The Depression affected Black workers more than it did the white community. Black workers were all ready getting bottom of the barrel wages and treatment. When the Depression hit, “more black workers than white lost their jobs. In 1931, about one out of every three Blacks was jobless and one out of four whites" (Meltzer 210). The National Recover Administration (NRA) was formed to help workers by establishing minimum wages. This only hurt black workers though. Because employees did not want to pay a black equal minimum wage as a white, many blacks lost their jobs and were replaced with white workers. Although life seemed particularly hard for blacks there was some help out there for them. “Other programs, however, provided blacks with aid and helped them to ameliorate their current situations. The Public Works Administration (PWA) created jobs for blacks though construction programs and neighborhood clean-up; it was controlled by Harold Ickes, who, as a white man, had aided the NAACP in the 1920's.” A. Phillip Randolph, founder of the Brotherhood of Sleeping Car Porters, did not like the discrimination in federal jobs. He ordered a march to Washington with thousands of members from the Brotherhood of Sleeping Car Porters. President Roosevelt did not want the march to happen, so he finally issued the Executive Order 8802, which detailed that there would no longer be racial discrimination in the federal work place. The Depression was a very hard time for black workers, but through their struggles, future good was able to take place.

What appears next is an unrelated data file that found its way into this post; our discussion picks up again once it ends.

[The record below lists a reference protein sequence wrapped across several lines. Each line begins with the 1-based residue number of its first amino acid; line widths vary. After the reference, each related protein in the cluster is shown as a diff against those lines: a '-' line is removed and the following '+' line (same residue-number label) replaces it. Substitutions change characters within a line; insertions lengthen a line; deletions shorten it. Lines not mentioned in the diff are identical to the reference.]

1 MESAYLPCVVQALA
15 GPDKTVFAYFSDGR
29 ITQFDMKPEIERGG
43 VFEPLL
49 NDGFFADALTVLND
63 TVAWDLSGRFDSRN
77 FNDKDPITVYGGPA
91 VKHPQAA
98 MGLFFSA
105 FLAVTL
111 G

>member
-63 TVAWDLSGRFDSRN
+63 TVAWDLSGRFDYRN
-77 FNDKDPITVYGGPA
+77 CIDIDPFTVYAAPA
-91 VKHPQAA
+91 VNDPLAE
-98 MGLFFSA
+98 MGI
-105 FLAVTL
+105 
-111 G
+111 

Meltzer, Milton. The Black Americans: A History in Their Own Words 1619-1983. New York: Crowell, 1984.
Peterson, Christina. The Great Depression. http://www.fcps.edu/westspringfieldhs/projects/im98/im985/topics/depress2.htm [continues]
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